I was recently fortunate enough to present to a room full of fellow professionals at an event in Europe. I’d known for several months that I’d be doing so, and for me it was a big deal. It was the first time I’d had the opportunity, and there was the potential to be presenting to well over 100 people – but I wouldn’t know the real figure till I got started.
I was determined that I wasn’t going to blow it.
I’m guessing that most of you have, like me, sat through your fair share of presentations. I’m also guessing that many of those have been dire, where the presenter spent most of the time droning on in a monotone, reading verbatim from every slide, and every slide was covered in dense text with occasional bullet points.
I’m guessing that the number of presentations which has given you a lightbulb moment, an “aha” moment, some kind of inspiration and which have left you feeling energised and enthusiastic is few and far between.
For my talk, I was determined that I wasn’t going to produce a dire presentation, and that I would do my best to be inspirational and have the attendees enthused by my presentation. I was also aware that the topic – retraining existing staff to work in cyber security – had the potential to be very dull indeed.
Regular readers of my blog will know that I really like TED talks, that I watch or listen to a lot of them, so I thought I’d try to produce my own version. I therefore did a lot of background reading, with emphasis on how to prepare and deliver TED-worthy presentations (yes, there are a lot of books out there which cover that topic).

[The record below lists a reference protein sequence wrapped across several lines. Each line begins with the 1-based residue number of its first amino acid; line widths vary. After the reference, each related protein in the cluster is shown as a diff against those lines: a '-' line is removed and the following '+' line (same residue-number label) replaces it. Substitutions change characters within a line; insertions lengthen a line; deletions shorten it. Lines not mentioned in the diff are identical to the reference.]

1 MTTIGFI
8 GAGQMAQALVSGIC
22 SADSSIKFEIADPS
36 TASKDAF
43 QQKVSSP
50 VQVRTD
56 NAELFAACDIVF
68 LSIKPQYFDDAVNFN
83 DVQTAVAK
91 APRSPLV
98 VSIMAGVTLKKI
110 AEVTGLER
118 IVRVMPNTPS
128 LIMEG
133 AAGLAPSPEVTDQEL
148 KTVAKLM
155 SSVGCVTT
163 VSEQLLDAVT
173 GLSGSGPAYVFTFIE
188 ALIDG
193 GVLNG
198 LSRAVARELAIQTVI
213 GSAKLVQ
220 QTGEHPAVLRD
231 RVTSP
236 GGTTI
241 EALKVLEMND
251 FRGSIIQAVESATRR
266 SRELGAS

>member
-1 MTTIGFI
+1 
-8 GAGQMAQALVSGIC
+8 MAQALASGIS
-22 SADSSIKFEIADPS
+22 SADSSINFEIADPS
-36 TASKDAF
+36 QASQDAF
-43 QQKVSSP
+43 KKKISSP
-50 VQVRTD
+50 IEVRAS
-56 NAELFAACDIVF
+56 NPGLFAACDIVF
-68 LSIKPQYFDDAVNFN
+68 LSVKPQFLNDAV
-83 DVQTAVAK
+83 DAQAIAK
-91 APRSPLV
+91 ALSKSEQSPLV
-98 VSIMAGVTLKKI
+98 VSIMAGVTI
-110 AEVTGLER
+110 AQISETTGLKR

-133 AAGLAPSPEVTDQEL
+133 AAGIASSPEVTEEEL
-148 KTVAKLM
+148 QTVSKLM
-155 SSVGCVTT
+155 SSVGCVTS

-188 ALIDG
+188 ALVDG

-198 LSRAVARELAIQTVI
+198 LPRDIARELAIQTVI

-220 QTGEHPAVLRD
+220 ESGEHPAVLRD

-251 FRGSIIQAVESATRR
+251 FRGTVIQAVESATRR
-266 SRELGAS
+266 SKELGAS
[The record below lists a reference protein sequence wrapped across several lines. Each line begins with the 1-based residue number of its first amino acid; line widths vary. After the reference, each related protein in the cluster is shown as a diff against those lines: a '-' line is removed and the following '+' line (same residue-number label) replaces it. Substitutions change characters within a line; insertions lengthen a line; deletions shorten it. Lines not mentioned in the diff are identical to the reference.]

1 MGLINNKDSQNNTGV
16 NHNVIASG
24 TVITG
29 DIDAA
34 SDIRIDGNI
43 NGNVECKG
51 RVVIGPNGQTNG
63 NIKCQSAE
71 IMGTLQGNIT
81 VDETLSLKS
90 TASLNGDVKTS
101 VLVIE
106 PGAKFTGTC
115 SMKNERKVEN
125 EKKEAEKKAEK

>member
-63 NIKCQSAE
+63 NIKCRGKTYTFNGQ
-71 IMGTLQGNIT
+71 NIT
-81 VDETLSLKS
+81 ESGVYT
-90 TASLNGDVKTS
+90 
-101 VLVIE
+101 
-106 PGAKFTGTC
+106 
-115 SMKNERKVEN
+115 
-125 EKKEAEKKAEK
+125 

I learned that even before starting on my slides, I should work out what messages I wanted to convey, what the key points were. I should work on having a killer opening, one which engaged and intrigued the audience from the outset, one which grabbed their attention.
I also learned that when it comes to slides, words = bad, pictures or images = good. After all, you want people to be focussed on what you’re saying, not on reading what’s on the slide. If you’re reading off the slide, why are you there? The attendees could simply be sent the slide deck and read that for themselves. Slides are an aide memoire, nothing more.
And I learned that your body gives a lot away when you’re talking. Moving around, shuffling from one foot to the next, fidgeting with your hands, jingling keys, says “so” or “um” a lot, all those sort of things detract from the message you’re hoping to convey, and reduce the perception that you’re an expert in the topic.
I practiced what I was going to say – many times. I wrote out my introduction and honed that, many times. I recorded clips of me presenting so I could see what bad habits I had – and tried not to do them. I ran through the slides over and over, reducing them to no more than 5 or 6 words on each. All of this helped boost my confidence and reduce my nerves. Unfortunately for Dee she also had to hear it several times, and her feedback was invaluable.
Did it work? Yes, I think it did. Of the 60 or so people who came along, less than half left feedback, but on the whole the presentation was well received. For my first attempt at a big event like that, I was really pleased with the feedback.
Will I take the same approach in future? Absolutely, if time permits. I think the attendees benefited and I think I benefited from the process.
The days of wordy slides and boring presenters should be at an end. Make sure you’re not stuck in the past with them.